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Fundamental Analysis vs. Technical Analysis

Investing in stocks is a great way to build wealth and save for retirement, especially when you’re younger. Fundamental and technical analysis can help you turn your stock market strategies into actual buy and sell decisions. Technical analysis looks at the movements of stock prices to determine a visible pattern. On the other hand, fundamental analysis focuses on a company’s “fundamentals” in an effort to determine the intrinsic value of its stock shares. If you’re interested in seeing the benefits of fundamental and technical analysis, but don’t have the time to learn them, consider working with a local financial advisor.

What Is Fundamental Analysis?

Fundamental analysis is built on the notion that at any given time a company’s shares have an intrinsic value, which the market will recognize, sooner or later. To discover that value, which is also called a share’s fair or enterprise value, primary attention is paid to a corporation’s financial performance. However, fundamental analysts also evaluate the state of that corporation’s industry and the health of the overall economy.

Corporate financial performance metrics of interest to fundamental analysts include the earning-per share (EPS), dividend yield, price-earnings (P/E) ratio and return on equity. It also focuses on a company’s assets, liabilities and expenses.

Fundamental analysis depends on close examination of corporate reports filed with the U.S. Securities and Exchange Commission, such as the 10-K and 10-Q, as well as sell-side analysts’ reports on the company.

What Is Technical Analysis?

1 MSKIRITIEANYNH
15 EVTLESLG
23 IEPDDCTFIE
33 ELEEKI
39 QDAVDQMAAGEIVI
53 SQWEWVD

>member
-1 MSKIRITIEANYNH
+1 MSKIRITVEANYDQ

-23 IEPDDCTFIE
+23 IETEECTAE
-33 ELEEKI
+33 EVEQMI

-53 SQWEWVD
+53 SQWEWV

Fundamental Analysis vs. Technical Analysis

Technical analysis is built on the idea that share price movements often follow a pattern that can be discovered through analysis of a security’s prices and volume of shares traded. Those two metrics are assessed to find trends in the movement of a share’s price.

For example, if the average price of a share over a short time period, for example 50 days, crosses above the moving average of a share price for a longer time period, for example 200 days, technical analysts might see a buy signal. Likewise, if a stock’s 50-day moving average price falls below its 200-day moving average, technical analysts might see a sell signal.

Volume is the other key metric in technical analysis. Above-average trading volume, for instance, could suggest an imminent price breakout, either up or down.

It’s important to note the focus is on the actual price of the stock, not the financial health of the company or industry or economy. When using technical analysis, you’re assuming all the relevant information is already in the pricing history.

Fundamental Analysis vs. Technical Analysis: Which Is Better?

For decades, the preferred and most credible method of evaluating stocks was fundamental analysis. As technology continues to advance and more information is widely available, this is changing. That means most investments first use black-box trading or computer modeling to determine the best investments. Most of the largest firms make investment selections using computer algorithms that use a combination of technical and fundamental factors.